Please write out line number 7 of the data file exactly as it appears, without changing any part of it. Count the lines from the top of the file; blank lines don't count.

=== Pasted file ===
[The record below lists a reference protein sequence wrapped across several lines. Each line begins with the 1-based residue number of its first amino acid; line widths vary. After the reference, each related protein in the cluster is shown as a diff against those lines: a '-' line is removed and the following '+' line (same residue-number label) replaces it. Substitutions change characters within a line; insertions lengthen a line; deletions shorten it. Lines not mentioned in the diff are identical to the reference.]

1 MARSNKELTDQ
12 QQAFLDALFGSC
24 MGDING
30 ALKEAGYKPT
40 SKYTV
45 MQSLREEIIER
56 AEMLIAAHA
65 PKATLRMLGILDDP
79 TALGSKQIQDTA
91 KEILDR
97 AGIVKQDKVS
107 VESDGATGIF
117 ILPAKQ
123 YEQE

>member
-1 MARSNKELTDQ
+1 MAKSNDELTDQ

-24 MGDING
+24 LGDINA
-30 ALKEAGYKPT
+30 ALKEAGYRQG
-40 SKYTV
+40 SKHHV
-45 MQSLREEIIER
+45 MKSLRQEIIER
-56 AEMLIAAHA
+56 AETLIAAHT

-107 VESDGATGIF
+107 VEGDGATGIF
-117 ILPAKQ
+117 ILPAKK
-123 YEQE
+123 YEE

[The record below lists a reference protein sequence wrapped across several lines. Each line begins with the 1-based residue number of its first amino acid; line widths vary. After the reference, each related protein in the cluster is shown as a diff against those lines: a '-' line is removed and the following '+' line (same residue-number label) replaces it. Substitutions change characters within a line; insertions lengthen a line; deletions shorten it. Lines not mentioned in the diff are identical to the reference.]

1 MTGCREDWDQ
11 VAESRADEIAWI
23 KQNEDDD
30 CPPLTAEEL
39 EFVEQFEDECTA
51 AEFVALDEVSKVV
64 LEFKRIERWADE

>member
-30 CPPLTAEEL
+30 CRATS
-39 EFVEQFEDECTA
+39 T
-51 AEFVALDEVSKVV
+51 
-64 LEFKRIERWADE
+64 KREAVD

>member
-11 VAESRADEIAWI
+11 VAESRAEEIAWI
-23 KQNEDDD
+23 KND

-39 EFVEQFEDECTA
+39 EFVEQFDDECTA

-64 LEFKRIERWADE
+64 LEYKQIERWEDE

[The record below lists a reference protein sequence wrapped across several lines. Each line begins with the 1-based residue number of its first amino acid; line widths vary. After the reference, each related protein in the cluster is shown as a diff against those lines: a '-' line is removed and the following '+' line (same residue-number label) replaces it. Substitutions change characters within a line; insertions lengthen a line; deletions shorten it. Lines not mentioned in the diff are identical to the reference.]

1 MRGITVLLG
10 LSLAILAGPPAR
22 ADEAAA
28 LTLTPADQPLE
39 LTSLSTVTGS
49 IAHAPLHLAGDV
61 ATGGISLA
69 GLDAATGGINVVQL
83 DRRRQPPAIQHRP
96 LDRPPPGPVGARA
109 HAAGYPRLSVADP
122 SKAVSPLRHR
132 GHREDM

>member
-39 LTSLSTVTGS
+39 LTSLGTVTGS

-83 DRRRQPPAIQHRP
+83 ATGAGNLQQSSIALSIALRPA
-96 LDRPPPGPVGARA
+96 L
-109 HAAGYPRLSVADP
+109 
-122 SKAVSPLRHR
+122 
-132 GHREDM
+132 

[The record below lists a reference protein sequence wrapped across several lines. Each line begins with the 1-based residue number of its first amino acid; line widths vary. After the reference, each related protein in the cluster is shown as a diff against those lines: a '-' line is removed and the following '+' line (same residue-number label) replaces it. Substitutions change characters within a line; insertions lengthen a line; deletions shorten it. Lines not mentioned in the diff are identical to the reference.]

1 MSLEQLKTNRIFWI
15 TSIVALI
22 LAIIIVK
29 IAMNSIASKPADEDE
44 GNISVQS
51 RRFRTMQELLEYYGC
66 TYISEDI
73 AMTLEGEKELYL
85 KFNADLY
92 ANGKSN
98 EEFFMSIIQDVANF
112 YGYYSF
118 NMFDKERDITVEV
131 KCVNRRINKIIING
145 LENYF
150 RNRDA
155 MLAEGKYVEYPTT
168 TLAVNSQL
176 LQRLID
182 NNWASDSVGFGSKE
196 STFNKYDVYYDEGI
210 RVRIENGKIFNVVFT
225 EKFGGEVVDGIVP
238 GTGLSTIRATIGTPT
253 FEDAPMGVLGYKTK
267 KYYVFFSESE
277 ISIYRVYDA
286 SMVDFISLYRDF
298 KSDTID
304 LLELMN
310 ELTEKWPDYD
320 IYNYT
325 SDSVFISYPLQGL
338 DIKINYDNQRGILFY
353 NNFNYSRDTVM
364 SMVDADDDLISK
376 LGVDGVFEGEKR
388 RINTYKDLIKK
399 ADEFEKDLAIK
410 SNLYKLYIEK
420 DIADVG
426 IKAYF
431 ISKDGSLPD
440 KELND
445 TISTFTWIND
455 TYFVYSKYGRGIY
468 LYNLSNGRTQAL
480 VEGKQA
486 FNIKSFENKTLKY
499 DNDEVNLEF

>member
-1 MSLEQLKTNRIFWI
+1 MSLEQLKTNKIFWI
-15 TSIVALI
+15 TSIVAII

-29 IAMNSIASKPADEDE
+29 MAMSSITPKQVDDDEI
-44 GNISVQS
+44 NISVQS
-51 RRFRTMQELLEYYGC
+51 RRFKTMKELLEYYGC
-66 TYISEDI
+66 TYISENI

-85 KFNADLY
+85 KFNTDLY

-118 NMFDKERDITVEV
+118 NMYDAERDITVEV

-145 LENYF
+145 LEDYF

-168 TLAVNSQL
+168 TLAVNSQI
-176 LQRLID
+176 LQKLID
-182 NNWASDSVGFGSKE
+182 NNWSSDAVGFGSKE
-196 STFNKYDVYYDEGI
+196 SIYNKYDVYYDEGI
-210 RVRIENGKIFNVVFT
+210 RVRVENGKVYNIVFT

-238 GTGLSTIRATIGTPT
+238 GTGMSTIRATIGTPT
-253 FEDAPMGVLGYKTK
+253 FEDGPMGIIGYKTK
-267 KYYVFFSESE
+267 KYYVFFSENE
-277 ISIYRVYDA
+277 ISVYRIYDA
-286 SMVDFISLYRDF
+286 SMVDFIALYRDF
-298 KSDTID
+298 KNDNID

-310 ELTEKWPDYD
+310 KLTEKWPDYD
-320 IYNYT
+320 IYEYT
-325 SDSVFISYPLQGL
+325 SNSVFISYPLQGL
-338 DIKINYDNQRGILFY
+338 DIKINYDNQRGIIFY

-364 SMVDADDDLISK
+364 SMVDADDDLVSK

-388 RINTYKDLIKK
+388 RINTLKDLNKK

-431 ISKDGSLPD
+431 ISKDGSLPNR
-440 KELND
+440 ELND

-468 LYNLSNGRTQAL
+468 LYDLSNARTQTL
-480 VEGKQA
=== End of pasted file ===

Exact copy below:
45 MQSLREEIIER